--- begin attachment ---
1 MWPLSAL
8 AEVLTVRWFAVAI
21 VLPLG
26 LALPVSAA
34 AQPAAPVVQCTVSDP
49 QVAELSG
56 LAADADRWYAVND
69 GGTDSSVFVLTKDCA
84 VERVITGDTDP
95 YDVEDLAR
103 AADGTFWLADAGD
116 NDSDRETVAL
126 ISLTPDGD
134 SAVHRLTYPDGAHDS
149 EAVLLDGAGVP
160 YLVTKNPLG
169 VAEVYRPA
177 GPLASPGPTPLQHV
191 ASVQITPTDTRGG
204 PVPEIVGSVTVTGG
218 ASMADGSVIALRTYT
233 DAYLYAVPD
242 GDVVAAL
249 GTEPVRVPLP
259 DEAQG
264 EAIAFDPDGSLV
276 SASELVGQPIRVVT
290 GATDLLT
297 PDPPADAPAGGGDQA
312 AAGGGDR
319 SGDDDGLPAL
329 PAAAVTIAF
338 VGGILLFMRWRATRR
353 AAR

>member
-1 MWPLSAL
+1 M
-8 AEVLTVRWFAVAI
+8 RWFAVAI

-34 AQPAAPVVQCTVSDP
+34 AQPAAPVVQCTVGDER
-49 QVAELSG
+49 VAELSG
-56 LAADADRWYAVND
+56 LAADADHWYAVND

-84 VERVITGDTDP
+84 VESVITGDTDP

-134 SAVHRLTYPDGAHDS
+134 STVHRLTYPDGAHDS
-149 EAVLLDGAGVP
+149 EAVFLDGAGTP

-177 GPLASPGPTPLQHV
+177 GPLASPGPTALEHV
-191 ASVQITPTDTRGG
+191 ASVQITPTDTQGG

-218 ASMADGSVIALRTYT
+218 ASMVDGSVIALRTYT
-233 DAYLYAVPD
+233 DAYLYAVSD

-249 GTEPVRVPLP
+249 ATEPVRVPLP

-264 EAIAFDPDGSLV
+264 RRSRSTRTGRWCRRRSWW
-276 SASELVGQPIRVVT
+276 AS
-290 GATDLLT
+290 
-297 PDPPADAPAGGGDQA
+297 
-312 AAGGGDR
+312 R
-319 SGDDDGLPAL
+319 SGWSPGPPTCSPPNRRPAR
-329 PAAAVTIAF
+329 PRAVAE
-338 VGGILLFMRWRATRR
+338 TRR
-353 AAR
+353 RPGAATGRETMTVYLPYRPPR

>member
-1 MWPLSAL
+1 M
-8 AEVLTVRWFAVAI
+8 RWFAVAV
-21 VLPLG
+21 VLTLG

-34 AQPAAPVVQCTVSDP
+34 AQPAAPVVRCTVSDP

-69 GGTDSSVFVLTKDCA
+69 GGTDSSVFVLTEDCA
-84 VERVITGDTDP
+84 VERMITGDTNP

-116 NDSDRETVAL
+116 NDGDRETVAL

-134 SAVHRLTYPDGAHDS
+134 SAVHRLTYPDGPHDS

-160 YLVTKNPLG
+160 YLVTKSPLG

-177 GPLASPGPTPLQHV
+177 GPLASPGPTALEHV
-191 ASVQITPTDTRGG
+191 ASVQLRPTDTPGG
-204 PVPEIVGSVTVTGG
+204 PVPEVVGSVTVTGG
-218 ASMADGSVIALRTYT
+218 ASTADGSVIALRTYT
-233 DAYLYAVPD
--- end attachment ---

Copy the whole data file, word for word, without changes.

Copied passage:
1 MWPLSAL
8 AEVLTVRWFAVAI
21 VLPLG
26 LALPVSAA
34 AQPAAPVVQCTVSDP
49 QVAELSG
56 LAADADRWYAVND
69 GGTDSSVFVLTKDCA
84 VERVITGDTDP
95 YDVEDLAR
103 AADGTFWLADAGD
116 NDSDRETVAL
126 ISLTPDGD
134 SAVHRLTYPDGAHDS
149 EAVLLDGAGVP
160 YLVTKNPLG
169 VAEVYRPA
177 GPLASPGPTPLQHV
191 ASVQITPTDTRGG
204 PVPEIVGSVTVTGG
218 ASMADGSVIALRTYT
233 DAYLYAVPD
242 GDVVAAL
249 GTEPVRVPLP
259 DEAQG
264 EAIAFDPDGSLV
276 SASELVGQPIRVVT
290 GATDLLT
297 PDPPADAPAGGGDQA
312 AAGGGDR
319 SGDDDGLPAL
329 PAAAVTIAF
338 VGGILLFMRWRATRR
353 AAR

>member
-1 MWPLSAL
+1 M
-8 AEVLTVRWFAVAI
+8 RWFAVAI

-34 AQPAAPVVQCTVSDP
+34 AQPAAPVVQCTVGDER
-49 QVAELSG
+49 VAELSG
-56 LAADADRWYAVND
+56 LAADADHWYAVND

-84 VERVITGDTDP
+84 VESVITGDTDP

-134 SAVHRLTYPDGAHDS
+134 STVHRLTYPDGAHDS
-149 EAVLLDGAGVP
+149 EAVFLDGAGTP

-177 GPLASPGPTPLQHV
+177 GPLASPGPTALEHV
-191 ASVQITPTDTRGG
+191 ASVQITPTDTQGG

-218 ASMADGSVIALRTYT
+218 ASMVDGSVIALRTYT
-233 DAYLYAVPD
+233 DAYLYAVSD

-249 GTEPVRVPLP
+249 ATEPVRVPLP

-264 EAIAFDPDGSLV
+264 RRSRSTRTGRWCRRRSWW
-276 SASELVGQPIRVVT
+276 AS
-290 GATDLLT
+290 
-297 PDPPADAPAGGGDQA
+297 
-312 AAGGGDR
+312 R
-319 SGDDDGLPAL
+319 SGWSPGPPTCSPPNRRPAR
-329 PAAAVTIAF
+329 PRAVAE
-338 VGGILLFMRWRATRR
+338 TRR
-353 AAR
+353 RPGAATGRETMTVYLPYRPPR

>member
-1 MWPLSAL
+1 M
-8 AEVLTVRWFAVAI
+8 RWFAVAV
-21 VLPLG
+21 VLTLG

-34 AQPAAPVVQCTVSDP
+34 AQPAAPVVRCTVSDP

-69 GGTDSSVFVLTKDCA
+69 GGTDSSVFVLTEDCA
-84 VERVITGDTDP
+84 VERMITGDTNP

-116 NDSDRETVAL
+116 NDGDRETVAL

-134 SAVHRLTYPDGAHDS
+134 SAVHRLTYPDGPHDS

-160 YLVTKNPLG
+160 YLVTKSPLG

-177 GPLASPGPTPLQHV
+177 GPLASPGPTALEHV
-191 ASVQITPTDTRGG
+191 ASVQLRPTDTPGG
-204 PVPEIVGSVTVTGG
+204 PVPEVVGSVTVTGG
-218 ASMADGSVIALRTYT
+218 ASTADGSVIALRTYT
-233 DAYLYAVPD